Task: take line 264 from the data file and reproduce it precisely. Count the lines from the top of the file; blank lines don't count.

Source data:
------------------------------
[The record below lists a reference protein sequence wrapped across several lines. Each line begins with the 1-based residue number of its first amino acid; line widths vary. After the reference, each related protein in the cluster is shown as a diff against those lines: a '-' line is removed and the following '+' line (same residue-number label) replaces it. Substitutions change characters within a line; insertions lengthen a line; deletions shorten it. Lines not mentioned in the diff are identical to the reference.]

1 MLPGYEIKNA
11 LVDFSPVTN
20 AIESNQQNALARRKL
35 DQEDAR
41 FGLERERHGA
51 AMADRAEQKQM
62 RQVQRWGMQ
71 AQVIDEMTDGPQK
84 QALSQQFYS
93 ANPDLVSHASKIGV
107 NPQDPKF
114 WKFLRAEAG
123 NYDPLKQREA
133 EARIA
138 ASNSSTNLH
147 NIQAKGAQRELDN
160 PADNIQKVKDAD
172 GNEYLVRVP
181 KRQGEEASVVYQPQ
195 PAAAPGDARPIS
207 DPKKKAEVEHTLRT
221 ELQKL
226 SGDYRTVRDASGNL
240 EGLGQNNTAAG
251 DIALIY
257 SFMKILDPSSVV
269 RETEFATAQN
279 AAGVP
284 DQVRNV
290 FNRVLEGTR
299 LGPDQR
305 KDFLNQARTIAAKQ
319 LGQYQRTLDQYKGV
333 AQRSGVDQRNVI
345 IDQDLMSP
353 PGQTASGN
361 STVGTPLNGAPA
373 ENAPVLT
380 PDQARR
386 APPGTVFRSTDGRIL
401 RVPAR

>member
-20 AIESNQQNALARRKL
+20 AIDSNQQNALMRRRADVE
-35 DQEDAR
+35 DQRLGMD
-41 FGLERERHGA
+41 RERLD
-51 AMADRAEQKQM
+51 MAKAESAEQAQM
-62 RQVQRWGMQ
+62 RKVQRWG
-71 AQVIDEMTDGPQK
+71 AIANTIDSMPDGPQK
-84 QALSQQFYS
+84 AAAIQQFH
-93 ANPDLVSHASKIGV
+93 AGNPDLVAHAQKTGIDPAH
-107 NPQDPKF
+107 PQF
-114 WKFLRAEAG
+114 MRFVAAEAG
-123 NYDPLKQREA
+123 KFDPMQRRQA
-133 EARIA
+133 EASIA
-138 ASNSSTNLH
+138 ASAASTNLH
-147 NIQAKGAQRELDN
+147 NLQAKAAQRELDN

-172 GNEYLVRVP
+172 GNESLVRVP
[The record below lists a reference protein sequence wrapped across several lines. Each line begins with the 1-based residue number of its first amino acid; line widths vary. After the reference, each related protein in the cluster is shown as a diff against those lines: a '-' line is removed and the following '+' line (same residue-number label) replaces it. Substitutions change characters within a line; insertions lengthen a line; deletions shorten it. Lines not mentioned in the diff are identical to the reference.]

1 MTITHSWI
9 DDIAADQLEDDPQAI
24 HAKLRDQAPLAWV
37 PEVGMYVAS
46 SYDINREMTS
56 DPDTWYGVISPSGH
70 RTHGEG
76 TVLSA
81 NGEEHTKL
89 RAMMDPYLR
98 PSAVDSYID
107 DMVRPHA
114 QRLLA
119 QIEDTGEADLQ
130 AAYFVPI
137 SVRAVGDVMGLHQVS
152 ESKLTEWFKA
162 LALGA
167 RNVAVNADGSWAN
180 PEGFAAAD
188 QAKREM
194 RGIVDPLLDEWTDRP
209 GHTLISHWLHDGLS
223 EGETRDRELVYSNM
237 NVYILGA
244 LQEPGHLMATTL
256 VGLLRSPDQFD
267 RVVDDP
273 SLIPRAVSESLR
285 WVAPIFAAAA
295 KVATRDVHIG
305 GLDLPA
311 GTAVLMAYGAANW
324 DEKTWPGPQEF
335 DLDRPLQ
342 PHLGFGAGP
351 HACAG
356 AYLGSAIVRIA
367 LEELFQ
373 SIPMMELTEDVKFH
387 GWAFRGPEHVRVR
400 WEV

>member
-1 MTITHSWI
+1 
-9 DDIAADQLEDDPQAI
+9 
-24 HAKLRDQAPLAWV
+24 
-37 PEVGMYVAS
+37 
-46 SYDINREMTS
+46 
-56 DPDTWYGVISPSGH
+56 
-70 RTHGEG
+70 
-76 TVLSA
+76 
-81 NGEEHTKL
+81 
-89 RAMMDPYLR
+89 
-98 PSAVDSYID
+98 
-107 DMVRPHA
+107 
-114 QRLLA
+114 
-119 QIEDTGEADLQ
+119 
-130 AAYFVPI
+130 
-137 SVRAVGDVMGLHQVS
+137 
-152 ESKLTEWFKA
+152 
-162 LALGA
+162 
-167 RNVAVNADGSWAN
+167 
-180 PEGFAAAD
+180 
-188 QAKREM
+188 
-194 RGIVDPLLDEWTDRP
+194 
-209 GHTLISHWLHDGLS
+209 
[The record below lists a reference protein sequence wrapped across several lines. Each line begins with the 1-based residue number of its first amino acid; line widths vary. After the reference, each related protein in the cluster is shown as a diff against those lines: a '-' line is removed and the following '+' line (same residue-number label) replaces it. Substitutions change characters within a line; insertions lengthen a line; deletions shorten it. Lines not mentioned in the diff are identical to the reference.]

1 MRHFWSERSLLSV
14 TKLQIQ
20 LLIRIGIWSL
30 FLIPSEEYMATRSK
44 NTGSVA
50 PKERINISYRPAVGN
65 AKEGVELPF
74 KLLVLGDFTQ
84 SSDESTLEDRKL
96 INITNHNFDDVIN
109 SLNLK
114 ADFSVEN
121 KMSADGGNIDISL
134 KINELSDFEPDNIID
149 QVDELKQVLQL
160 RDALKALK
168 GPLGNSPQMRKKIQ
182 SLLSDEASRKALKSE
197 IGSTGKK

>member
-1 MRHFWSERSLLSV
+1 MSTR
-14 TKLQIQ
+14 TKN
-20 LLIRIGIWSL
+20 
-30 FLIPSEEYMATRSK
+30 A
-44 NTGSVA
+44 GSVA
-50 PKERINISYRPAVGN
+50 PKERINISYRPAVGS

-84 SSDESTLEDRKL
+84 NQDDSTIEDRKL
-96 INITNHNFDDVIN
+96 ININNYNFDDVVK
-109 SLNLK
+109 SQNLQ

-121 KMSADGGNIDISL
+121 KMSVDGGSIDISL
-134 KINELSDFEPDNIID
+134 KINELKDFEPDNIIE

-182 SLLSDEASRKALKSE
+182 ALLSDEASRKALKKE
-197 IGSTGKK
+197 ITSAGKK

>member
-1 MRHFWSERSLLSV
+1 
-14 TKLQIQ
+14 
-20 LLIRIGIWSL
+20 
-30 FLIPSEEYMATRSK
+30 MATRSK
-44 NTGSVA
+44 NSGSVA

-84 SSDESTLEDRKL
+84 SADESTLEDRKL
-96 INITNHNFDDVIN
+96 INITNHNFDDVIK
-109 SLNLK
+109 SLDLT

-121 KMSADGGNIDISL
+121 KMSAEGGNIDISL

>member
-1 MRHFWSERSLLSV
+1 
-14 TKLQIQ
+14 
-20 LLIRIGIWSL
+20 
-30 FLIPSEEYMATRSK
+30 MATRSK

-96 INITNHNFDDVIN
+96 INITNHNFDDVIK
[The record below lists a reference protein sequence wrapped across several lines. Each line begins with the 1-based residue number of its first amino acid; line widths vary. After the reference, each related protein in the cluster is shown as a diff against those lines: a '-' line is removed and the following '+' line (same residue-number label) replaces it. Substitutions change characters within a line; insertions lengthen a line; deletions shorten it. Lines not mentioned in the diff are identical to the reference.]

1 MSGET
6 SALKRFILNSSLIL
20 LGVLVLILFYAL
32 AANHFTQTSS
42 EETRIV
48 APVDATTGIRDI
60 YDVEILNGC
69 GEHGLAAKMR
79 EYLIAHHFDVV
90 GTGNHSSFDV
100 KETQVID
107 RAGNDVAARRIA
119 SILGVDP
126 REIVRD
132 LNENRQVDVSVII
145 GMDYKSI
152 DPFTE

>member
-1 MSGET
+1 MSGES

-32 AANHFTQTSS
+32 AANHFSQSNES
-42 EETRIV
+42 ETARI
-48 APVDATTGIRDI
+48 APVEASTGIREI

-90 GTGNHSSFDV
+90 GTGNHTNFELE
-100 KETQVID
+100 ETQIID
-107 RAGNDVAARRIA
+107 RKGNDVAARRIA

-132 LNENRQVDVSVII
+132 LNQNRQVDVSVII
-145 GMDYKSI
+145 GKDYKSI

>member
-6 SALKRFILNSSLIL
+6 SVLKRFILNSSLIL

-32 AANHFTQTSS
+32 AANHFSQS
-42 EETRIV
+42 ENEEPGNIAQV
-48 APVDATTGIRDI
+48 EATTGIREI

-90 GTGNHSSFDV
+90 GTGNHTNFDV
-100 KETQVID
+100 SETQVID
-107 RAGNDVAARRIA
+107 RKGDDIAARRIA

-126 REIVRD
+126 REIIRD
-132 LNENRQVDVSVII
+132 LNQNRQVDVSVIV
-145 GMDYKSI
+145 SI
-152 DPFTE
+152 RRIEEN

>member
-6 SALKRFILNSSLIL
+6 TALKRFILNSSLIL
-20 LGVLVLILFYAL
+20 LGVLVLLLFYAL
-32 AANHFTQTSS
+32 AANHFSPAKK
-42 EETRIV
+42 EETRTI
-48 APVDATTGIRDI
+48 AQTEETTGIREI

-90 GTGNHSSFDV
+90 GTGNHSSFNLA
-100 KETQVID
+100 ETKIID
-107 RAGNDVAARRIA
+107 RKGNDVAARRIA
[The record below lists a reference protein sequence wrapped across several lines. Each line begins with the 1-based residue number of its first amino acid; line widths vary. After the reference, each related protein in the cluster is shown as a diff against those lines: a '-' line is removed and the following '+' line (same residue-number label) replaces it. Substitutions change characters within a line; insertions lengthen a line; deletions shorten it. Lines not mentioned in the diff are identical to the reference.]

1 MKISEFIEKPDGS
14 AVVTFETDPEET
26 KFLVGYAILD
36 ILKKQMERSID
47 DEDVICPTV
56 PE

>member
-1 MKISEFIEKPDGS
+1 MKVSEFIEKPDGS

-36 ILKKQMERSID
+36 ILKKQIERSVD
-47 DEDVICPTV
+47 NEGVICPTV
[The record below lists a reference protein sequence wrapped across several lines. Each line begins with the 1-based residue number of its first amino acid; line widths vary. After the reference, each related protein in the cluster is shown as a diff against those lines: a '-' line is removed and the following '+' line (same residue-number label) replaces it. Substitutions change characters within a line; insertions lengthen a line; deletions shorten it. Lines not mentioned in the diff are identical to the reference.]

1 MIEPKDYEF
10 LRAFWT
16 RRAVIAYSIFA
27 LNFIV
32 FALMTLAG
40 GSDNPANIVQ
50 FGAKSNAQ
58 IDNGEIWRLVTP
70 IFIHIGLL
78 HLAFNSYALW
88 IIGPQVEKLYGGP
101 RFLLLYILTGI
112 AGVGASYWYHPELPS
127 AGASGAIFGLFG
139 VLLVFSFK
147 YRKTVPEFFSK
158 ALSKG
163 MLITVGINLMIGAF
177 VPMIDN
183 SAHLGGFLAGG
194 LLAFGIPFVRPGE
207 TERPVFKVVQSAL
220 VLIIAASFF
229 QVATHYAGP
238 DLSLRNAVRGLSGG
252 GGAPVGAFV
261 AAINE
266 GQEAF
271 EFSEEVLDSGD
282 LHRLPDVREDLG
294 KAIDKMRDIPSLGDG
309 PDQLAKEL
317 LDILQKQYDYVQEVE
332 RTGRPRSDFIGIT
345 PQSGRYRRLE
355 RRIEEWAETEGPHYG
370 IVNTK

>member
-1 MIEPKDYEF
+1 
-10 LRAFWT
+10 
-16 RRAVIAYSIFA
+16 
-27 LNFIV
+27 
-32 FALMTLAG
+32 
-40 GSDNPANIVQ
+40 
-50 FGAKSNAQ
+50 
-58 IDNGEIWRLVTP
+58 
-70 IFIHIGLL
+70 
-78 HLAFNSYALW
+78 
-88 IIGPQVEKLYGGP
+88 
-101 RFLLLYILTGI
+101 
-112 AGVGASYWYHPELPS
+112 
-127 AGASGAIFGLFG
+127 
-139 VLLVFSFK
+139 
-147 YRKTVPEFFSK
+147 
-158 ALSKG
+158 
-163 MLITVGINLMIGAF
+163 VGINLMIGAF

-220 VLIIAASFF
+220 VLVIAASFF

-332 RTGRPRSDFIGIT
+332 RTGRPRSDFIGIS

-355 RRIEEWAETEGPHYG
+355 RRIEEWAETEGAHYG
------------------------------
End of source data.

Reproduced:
-42 EETRIV